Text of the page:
3) whether the lawyers representing the plaintiffs are up to the task of a complex lawsuit requiring time and lots of paper.
What are some "ideal circumstances"in which a class action is a good fit?
• Individual claims are too small to justify a separate lawsuit. For example, say I buy a digital camera whose memory card continually fails. The camera cost $499 -- about 2 to 3 hours of a lawyer's time, unless I want to battle it out in small claims court myself. But if 250,000 -- plaintiffs have the same memory card problem, we're much more likely to get action from the camera company through the class action process. A similar case against Canon is now working its way through the courts.
• Class action lawsuits are a practical way to combine a lot of small wrongs into one more high-powered lawsuit -- like Girls Gone Wild voyeurs who claim they were overcharged for their role in exploiting young women. In essence, a class action allows the case to be tried once rather than numerous times. This is especially important because of time and money considerations -- expert witnesses, depositions, legal briefs, etc. This is one reason big companies usually prefer to fight it out one case at a time: they can outspend and outlast a ragtag band of individuals.
Types of Relief
The one thing a class action won't do is put anyone in jail. It's strictly a civil affair, which means the "relief" granted by the court is most likely to fall into one (or more) of three categories:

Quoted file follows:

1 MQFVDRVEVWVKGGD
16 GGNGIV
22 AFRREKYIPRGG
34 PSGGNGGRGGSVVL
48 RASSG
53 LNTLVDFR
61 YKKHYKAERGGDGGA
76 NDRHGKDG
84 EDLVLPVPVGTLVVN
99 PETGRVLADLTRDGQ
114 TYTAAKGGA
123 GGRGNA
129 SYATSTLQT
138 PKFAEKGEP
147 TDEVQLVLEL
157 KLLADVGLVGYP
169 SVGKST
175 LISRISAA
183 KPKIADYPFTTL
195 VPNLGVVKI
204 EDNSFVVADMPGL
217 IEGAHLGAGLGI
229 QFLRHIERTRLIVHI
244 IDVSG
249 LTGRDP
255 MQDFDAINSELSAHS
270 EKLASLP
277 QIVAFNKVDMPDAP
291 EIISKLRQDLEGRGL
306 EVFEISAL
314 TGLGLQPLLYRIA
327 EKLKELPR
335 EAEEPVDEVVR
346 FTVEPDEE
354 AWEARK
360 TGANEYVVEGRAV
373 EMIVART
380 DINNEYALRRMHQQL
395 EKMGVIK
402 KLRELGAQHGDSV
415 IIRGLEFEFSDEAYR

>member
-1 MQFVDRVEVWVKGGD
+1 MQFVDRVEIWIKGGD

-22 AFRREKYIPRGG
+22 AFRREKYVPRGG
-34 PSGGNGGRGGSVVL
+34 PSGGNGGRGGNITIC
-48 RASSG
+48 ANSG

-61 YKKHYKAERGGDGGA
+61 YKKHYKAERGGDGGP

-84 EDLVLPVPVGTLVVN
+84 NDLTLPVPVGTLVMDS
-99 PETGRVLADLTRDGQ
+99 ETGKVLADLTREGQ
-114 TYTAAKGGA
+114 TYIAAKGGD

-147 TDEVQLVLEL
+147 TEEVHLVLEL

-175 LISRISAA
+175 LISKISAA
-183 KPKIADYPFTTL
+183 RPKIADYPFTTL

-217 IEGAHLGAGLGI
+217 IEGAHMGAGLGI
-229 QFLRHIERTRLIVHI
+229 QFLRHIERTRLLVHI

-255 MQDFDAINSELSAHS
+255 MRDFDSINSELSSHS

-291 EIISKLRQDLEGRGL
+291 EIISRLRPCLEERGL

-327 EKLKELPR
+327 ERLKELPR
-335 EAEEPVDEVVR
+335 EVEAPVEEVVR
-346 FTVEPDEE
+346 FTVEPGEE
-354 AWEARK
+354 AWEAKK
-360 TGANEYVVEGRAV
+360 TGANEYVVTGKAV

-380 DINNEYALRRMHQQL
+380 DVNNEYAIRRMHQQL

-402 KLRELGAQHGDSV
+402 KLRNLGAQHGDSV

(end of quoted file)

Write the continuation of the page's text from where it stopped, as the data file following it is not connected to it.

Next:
• Compensatory damages -- money, in other words. The amount is determined by the damages plaintiffs have suffered.
• Injunction -- a court order forcing the defendant to stop doing whatever it was that harmed the plaintiffs -- dumping chemicals into a nearby river, for example.
• Declaratory judgment -- the judge throws up his or her hands (often literally) and rules from the bench that one side or the other is so obviously right that there is no need to argue further.
To put it mildly, there are those who think class actions are a despicable distortion of the legal process. Their objections include:
• Legal fees -- typically 20% of the award -- eat up a lot of the settlement.
• Small damage recovery for plaintiffs, "coupon settlements" for example. The Blockbuster case is a fairly notorious case in point, as is a recent Netflix settlement.
• Lawyers don't work too hard -- there's often little or no discovery involved.
• Lawyers settle for low-ball settlements.
To overcome some of these objections, and to keep its corporate sponsors fed and watered, Congress passed the Class Action Fairness Act of 2005, which is supposedly the "first step" in President Bush's promise to reform tort law. Of course, tort law has been evolving for centuries, so eight years may not be long enough to put much of a dent into it.
One goal was to remove class action lawsuits from jurisdictions historically known for granting large judgments for plaintiffs, such as Madison County, Illinois, the "judicial sinkhole" infamous for granting huge awards in cases that might generously be described as marginal. It does this by giving federal courts sole jurisdiction over class actions which involve amounts over $5 million, or actions in which any plaintiff is from a different state than any defendant.
In other words, if fewer than 66% of class members are residents of a foreign state and no significant defendants are citizens of the state in which the action was brought, there's sufficient "diversity" for removal to federal court. As a result, many cases now heard in state court will be transferred to federal.